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BBC analysis has shown that more than one in eight patients who have arrived at hospital by ambulance have endured waits of more than 30 minutes on arrival, indicating that the ambulance and hospital services are under immense pressure.
It is understood that 75,000 patients in England have experienced the longer waiting times, which are at best double the supposed handing over time of 15 minutes.
The latest figures from 20th November – 31st December 2017 illustrate regional variances in waiting times with the East Midlands typically experiencing a higher percentage of delays than other regions, within this region 20% of crews experienced delays of more than 30 minutes.
The five worst hospital trusts for delays (% delayed over 30 minutes)
1. Lancashire Teaching Hospitals NHS Trust 53%
2. United Lincolnshire Hospitals NHS Trust 45%
3. The Queen Elizabeth Hospital NHS Trust (Norfolk) 38%
4. East Lancashire Hospitals NHS Trust 34%
5. Southport and Ormskirk Hospital NHS Trust and The Princess Alexandra Hospital NHS Trust (Essex) 29%
The increased waiting times raise concern over patient care as patients with serious conditions could deteriorate quickly without access to the appropriate medical care. In instances where a patients health has been directly impacted by a delay in assessment and treatment, patients may wish to pursue a hospital negligence claim in order to seek compensation for the suffering incurred.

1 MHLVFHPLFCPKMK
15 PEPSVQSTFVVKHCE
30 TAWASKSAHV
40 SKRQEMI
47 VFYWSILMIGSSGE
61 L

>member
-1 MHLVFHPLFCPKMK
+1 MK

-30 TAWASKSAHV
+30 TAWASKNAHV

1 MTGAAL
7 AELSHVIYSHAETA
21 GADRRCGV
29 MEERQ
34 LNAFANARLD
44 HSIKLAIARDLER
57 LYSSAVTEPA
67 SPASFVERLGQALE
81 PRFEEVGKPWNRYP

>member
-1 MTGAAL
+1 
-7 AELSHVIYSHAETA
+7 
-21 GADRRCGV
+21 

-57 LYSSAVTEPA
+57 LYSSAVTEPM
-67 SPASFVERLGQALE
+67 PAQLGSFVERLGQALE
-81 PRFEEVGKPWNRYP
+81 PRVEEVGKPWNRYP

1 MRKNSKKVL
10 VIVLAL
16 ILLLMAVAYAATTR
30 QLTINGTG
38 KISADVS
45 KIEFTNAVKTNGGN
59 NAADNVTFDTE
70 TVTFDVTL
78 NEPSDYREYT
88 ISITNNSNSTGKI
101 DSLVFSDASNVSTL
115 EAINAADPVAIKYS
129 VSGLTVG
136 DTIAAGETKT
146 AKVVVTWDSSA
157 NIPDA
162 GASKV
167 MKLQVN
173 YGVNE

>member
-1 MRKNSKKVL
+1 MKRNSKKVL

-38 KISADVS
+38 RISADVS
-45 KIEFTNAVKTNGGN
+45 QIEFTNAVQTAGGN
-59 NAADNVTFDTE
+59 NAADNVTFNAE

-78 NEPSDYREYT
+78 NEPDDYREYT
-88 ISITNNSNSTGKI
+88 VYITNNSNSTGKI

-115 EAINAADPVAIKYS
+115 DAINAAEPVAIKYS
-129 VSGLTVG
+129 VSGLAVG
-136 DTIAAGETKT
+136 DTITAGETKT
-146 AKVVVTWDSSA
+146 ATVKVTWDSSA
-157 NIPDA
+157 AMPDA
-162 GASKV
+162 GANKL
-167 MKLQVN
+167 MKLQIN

The delay in transferring patients into the hospitals care also raises concern about the potential delays in ensuring ambulances are able to attend the most critical cases, with various reports suggesting that patients have experienced long delays in being able to be transported to hospital in an ambulance. This can have adverse consequences on patients with serious conditions that may deteriorate quickly without sufficient medical support. It is anticipated that there may be an increase in the number of patients pursuing a delayed diagnosis and misdiagnosis claim as part of a wider medical negligence compensation claim.
Commenting on the figures, Dr Taj Hassan, president of the Royal College of Emergency Medicine, said the problems being seen were “not surprising.”
“A&E units are over-crowded, so staff just cannot take care of these patients and ambulance crews have to stay with them. It means they face longer delays for all the assessments they should get. It is a risk, but there is nothing we can do about it.”
Ged Blezard, director of operations of the North West Ambulance Service, stated:
“We are nursing patients in hospital corridors – and that is affecting our ability to respond to patients in the community. It is happening on a daily basis.”